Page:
As parents, we know that even when your children turn 18, they still need our guidance as they continue to learn and grow in the new chapter of their lives. As such, having access to certain information is critical. Whether your adult child plans to continue their education away at college, pursue technical school, or join the armed forces, the fact remains that your child is now an adult in the eyes of the law. The medical and financial decisions you’ve been helping make for the past 18 years now are legally made by your child.
What Legal Documents Do I Need for My Child?
One of the most important, and often overlooked things that you will need for your child who is now a young adult is a Power of Attorney. You want this Power of Attorney prepared by an experienced estate planning attorney. In fact, there are three Power of Attorney forms that you should put in place:
- Durable Power of Attorney for Financial Affairs;
- HIPAA Authorization and Waiver; and
- Advance Health Care Directive
Don’t worry. Creating the above-listed documents for a young adult is not a sign of being overbearing. It is also not a sign of not being able to “let go.” These documents are about empowering your child to be proactive and responsible in the future when it comes to preparing for any crisis before it occurs. And, at the same time, these documents enable you to handle your child’s medical care and financial affairs in the event your child becomes incapacitated.
If your adult child does become incapacitated (such as a coma, unconscious, unable to speak, etc.), without these documents in place, you would most likely need to petition the Court to obtain guardianship to enable you to make medical decisions on your child’s behalf. This process can be long, costly, and stressful.
Below, we explain the purpose of each of the above-listed forms, and why you need them.
Durable Power of Attorney for Financial Affairs
The Durable Power of Attorney for Financial Affairs allows a parent or other authorized agent to have access to be able to handle an adult child’s financial and business affairs in the event the adult child becomes incapacitated.
By the time your child becomes a young adult, banks, creditors, and insurance companies will no longer communicate with you regarding their accounts or financial matters. If there comes a time when your child lacks capacity, you would not be able to talk to banks and creditors without your child’s explicit permission. This could be detrimental to your child’s financial future. With the Durable Power of Attorney for Financial Affairs, if your child lacked capacity, you as their parent could assist in managing their financial and business affairs to ensure proper and timely handling during that period.
HIPAA Authorization Form
The Health Insurance Portability and Accountability Act of 1996 (“HIPAA”) requires health care providers and insurance companies to protect the privacy of a patient’s health care information.
You may be saying to yourself, “We’ve filled out many of these at the doctor’s office, why would we need this?” However, the forms filled out at your doctor’s office normally only provide release of health information that is strictly for that office or medical group. They provide no rights to parents about their adult child’s health information in any other capacity. Even if your child is still covered under your medical insurance, you have no legal right to their medical records or other health care related information.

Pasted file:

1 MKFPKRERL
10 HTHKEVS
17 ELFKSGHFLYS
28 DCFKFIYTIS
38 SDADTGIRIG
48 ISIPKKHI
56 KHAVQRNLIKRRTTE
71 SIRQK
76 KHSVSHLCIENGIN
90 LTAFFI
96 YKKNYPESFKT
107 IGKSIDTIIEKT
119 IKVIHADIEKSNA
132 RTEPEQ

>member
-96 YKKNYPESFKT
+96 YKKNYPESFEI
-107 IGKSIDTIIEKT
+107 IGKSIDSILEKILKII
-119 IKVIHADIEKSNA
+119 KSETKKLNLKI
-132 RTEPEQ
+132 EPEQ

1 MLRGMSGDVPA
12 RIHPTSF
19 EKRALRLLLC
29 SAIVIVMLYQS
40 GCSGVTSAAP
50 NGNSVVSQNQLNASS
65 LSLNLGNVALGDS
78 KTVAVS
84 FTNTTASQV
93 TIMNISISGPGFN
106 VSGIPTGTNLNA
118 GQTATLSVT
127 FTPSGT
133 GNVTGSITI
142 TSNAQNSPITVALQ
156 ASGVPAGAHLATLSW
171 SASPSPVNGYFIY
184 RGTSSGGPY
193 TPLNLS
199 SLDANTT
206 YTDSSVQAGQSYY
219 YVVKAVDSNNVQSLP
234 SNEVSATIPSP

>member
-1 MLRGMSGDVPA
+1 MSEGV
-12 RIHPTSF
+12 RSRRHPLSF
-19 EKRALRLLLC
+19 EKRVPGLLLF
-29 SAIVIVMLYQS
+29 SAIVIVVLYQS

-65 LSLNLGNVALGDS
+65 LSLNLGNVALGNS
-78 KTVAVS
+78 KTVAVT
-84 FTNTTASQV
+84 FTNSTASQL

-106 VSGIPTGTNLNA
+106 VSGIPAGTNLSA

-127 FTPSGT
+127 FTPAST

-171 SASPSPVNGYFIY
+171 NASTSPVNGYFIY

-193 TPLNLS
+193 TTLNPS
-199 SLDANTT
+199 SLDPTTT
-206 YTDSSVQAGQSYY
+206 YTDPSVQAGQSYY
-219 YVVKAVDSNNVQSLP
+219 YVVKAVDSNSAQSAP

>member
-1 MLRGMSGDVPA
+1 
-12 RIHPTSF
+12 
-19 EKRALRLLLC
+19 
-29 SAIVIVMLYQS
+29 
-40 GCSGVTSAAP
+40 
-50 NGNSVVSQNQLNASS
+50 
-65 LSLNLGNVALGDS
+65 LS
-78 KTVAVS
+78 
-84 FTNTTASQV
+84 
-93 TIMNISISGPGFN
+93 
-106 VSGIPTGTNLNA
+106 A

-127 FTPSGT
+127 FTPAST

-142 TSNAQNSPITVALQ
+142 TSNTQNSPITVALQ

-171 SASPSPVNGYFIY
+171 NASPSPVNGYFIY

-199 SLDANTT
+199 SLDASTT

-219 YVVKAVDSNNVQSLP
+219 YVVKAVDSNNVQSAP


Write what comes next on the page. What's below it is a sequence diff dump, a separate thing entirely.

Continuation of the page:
The HIPAA Authorization Form allows your child’s health information to be disclosed to parents or other named agents. This is especially helpful when your child is away pursuing their future career hundreds, or even thousands of miles away.
However, this document does not provide parents with the authority to make informed medical decisions. That power comes from having an Advance Health Care Directive in place.
Advance Health Care Directive
An Advance Health Care Directive (“AHCD”) provides a medical power of attorney by naming an “agent” to make medical decisions on behalf of your adult child in case they lack capacity and cannot make medical decisions for themselves. With an AHCD in place, health care providers can legally consult parents about their adult child’s medical treatments. And, parents may make informed medical decisions on their adult child’s behalf.
How to Get These Essential Documents
To ensure your child has these documents, the process is simple:
- Your child will need to call our office or contact us online to schedule a phone call or Zoom meeting to discuss the process.
- After the call or Zoom meeting, we will give your child a fillable PDF form to fill out. This form enables them to list who they want to name as agents in the essential documents. It also allows them to specify their wishes when it comes to their medical and financial affairs.
- Once your child completes the form, they will return it to our office. Then, the attorney will prepare the documents according to your child’s specifications.
- We will book an appointment wherein the attorney will meet with your adult child and review the final documents with them. We will answer any of your adult child’s questions and ensure that the documents are prepared to the adult child’s preferences and desires. Then, we will ensure that the documents are signed in the presence of a Notary Public.
- After the documents have been signed, the attorney will scan them and keep an electronic copy on file. Your adult child will take the originals home with them to keep in a secure location. You should send copies of the documents to your adult child’s educational institution and health care providers. You should also give copies to any person your adult child has named as an agent.
Get started with us today by calling us at (209) 340-1110 or by contacting us online. Our Modesto attorneys are happy to answer any questions you may have about the process.